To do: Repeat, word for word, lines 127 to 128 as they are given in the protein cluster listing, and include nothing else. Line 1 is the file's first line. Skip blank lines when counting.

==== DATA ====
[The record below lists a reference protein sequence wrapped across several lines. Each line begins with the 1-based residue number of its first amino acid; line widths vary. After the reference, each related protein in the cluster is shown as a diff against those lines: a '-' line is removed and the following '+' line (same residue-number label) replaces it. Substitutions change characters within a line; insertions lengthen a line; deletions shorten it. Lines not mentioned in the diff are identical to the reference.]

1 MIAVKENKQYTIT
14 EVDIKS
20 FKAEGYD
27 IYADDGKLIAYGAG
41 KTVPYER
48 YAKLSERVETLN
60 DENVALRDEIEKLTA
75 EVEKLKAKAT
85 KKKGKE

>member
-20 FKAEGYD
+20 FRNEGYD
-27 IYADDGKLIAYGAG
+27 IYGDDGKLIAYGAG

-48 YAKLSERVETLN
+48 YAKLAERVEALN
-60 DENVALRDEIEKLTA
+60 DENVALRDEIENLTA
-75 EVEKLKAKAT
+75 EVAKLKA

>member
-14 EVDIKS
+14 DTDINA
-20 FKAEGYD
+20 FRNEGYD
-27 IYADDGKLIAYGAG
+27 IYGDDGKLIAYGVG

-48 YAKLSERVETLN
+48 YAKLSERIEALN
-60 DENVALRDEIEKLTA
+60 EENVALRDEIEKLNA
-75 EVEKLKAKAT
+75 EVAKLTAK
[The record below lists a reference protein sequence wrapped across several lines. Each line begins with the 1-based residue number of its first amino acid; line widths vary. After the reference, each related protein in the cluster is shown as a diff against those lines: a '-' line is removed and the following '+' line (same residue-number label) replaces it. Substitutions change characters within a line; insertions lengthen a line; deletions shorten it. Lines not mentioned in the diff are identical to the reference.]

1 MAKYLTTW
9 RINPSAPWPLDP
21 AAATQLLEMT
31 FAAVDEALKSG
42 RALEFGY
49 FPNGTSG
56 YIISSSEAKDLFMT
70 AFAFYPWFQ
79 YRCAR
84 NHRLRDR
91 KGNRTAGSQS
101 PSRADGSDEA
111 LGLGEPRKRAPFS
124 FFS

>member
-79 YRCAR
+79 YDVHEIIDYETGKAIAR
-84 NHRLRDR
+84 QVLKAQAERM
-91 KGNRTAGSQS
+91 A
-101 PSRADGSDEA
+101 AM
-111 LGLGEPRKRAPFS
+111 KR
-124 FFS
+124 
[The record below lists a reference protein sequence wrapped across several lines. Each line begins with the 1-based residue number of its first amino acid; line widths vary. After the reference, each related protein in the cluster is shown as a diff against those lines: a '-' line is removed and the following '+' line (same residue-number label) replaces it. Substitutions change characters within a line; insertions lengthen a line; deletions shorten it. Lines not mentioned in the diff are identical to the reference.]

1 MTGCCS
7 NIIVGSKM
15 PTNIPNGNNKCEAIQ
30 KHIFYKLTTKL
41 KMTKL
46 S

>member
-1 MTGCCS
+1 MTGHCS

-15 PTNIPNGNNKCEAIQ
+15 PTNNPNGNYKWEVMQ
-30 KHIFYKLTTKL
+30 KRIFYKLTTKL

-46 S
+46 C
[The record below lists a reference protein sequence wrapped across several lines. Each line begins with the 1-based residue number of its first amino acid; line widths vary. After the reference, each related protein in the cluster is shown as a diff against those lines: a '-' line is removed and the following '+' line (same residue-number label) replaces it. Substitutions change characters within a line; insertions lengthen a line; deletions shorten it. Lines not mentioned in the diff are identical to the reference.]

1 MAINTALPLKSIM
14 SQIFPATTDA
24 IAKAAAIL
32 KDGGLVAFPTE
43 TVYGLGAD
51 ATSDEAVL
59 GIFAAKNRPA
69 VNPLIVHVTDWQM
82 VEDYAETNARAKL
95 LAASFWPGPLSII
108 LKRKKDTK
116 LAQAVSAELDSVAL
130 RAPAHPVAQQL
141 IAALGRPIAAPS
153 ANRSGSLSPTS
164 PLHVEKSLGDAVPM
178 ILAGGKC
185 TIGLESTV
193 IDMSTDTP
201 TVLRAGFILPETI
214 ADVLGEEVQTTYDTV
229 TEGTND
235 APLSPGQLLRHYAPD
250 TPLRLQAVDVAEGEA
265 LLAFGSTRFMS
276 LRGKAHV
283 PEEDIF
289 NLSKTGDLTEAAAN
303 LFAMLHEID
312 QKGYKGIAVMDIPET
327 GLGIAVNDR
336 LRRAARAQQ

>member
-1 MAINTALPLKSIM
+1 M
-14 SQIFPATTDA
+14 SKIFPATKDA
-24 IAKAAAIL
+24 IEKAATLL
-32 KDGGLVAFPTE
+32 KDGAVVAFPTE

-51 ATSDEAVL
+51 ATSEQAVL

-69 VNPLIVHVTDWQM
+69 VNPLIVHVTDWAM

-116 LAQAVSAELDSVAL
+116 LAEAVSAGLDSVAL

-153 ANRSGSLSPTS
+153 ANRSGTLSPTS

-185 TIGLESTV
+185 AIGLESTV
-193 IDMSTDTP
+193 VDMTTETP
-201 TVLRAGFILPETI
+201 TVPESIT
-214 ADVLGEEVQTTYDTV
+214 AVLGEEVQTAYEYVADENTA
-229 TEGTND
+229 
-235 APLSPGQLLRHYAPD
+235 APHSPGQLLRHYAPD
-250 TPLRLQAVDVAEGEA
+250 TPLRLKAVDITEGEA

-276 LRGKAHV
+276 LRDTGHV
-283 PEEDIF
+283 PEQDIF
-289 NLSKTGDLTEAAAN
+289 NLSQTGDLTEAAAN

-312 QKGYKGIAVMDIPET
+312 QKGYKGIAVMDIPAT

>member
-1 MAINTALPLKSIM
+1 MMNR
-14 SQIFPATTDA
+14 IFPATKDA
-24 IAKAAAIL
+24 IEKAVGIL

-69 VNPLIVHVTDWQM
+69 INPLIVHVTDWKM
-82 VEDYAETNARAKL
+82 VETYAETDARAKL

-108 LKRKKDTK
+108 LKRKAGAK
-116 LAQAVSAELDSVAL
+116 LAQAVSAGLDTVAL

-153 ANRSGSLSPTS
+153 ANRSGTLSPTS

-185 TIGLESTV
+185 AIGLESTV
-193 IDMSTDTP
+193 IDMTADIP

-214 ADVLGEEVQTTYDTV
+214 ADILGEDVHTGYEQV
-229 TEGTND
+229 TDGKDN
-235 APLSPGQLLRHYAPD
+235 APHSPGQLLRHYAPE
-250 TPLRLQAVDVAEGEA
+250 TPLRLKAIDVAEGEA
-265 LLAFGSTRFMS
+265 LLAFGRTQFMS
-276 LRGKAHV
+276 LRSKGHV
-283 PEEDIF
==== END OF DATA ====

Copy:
-153 ANRSGSLSPTS
+153 ANRSGTLSPTS